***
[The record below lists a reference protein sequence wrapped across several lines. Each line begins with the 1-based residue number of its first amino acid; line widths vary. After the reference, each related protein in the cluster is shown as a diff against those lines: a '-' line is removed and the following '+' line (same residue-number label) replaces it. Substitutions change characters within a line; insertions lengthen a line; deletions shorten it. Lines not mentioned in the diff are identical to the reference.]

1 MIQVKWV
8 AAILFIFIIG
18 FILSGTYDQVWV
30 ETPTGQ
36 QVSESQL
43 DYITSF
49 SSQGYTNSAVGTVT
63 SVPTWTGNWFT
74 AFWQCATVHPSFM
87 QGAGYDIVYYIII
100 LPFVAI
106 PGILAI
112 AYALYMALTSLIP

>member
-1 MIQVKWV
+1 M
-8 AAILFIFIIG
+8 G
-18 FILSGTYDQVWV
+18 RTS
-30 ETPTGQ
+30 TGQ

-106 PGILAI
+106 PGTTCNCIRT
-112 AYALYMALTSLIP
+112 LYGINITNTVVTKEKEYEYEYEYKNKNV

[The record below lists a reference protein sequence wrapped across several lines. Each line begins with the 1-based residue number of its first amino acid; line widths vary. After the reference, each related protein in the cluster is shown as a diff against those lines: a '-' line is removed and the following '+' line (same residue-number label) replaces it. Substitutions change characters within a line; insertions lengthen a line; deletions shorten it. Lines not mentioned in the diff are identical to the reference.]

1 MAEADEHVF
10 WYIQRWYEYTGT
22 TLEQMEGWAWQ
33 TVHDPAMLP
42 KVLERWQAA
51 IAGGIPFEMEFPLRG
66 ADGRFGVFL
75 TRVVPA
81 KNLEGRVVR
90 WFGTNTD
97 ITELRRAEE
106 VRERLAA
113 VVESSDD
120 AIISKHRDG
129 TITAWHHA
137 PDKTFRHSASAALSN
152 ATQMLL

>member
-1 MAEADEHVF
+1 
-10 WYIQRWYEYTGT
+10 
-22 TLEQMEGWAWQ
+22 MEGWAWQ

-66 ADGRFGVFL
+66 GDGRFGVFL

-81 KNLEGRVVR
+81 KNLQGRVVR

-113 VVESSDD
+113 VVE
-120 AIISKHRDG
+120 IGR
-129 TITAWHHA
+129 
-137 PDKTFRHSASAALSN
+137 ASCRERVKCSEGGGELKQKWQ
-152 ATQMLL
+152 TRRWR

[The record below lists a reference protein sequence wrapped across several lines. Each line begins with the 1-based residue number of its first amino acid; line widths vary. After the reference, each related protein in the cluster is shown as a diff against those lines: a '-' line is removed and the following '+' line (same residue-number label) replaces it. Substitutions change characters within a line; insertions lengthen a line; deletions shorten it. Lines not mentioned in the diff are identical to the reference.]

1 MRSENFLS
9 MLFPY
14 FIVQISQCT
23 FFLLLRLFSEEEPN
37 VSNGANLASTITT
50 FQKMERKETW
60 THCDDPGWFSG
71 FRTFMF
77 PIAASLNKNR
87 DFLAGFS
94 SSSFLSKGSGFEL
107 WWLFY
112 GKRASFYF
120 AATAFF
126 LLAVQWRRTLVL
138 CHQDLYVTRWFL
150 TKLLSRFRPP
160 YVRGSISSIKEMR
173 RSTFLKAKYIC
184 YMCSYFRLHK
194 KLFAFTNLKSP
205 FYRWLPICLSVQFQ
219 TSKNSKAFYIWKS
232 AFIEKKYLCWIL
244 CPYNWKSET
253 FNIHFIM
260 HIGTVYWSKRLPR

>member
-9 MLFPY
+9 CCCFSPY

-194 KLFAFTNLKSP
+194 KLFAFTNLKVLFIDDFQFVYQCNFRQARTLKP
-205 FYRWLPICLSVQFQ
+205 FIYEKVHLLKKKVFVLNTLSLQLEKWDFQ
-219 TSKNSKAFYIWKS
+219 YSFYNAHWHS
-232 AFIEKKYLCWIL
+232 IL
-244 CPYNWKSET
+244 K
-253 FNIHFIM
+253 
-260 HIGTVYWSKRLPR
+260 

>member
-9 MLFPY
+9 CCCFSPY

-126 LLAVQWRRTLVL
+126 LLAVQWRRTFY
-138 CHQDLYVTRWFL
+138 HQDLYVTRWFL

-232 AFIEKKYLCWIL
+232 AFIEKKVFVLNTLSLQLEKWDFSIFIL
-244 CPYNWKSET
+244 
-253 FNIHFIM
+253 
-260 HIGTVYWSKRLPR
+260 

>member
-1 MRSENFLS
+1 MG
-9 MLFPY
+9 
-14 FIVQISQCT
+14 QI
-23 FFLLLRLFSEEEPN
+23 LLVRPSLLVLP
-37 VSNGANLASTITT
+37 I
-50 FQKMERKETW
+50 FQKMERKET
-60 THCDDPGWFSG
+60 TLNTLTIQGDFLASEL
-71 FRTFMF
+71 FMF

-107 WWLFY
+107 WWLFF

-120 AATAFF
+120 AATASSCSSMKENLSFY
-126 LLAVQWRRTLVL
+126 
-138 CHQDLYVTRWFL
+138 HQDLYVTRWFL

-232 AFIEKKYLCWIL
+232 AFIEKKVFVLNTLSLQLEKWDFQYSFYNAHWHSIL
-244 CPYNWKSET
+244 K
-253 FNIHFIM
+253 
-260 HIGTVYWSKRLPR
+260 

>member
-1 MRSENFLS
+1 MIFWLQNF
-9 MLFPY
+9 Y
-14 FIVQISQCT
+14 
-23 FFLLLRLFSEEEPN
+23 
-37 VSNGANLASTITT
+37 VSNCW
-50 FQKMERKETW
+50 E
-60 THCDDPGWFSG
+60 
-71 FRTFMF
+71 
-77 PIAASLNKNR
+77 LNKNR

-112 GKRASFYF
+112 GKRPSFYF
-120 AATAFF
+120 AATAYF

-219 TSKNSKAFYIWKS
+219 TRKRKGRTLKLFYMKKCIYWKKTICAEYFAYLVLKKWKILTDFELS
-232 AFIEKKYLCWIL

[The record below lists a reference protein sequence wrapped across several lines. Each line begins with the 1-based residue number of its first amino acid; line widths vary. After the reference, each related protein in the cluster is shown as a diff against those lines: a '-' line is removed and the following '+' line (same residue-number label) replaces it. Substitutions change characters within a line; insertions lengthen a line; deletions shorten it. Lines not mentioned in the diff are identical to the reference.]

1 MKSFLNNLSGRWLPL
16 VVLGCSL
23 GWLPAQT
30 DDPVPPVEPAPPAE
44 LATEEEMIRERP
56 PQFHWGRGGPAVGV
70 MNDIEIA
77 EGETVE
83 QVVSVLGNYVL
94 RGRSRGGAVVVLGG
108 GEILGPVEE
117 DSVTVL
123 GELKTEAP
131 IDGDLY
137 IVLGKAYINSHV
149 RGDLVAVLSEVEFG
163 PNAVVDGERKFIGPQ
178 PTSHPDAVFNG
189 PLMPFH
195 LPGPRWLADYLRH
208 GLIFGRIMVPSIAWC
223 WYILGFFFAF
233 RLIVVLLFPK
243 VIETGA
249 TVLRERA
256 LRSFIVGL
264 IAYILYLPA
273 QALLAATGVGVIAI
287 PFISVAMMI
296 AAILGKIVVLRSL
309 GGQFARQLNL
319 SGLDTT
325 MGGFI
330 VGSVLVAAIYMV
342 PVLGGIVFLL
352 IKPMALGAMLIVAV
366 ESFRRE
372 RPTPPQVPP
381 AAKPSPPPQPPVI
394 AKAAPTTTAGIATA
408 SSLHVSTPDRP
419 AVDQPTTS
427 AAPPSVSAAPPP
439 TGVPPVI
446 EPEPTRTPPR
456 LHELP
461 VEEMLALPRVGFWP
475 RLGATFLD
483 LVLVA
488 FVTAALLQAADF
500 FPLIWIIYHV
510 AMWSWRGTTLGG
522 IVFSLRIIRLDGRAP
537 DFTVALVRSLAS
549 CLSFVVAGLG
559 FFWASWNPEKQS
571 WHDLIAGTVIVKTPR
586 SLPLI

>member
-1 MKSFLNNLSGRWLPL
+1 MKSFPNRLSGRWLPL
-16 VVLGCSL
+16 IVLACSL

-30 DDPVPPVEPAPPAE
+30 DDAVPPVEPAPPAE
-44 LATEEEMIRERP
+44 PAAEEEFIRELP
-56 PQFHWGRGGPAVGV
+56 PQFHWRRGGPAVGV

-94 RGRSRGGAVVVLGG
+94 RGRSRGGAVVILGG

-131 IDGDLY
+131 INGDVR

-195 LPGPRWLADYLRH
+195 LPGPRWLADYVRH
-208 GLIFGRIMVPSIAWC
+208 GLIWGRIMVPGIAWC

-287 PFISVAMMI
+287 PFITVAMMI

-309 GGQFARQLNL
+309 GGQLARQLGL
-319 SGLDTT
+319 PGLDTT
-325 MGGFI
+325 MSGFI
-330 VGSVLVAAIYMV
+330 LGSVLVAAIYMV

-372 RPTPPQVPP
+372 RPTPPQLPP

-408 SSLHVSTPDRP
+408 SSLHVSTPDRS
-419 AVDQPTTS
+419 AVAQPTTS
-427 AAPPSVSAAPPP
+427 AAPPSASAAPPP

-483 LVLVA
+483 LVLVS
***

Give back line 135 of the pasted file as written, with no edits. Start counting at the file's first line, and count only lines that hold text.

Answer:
+23 LLVRPSLLVLP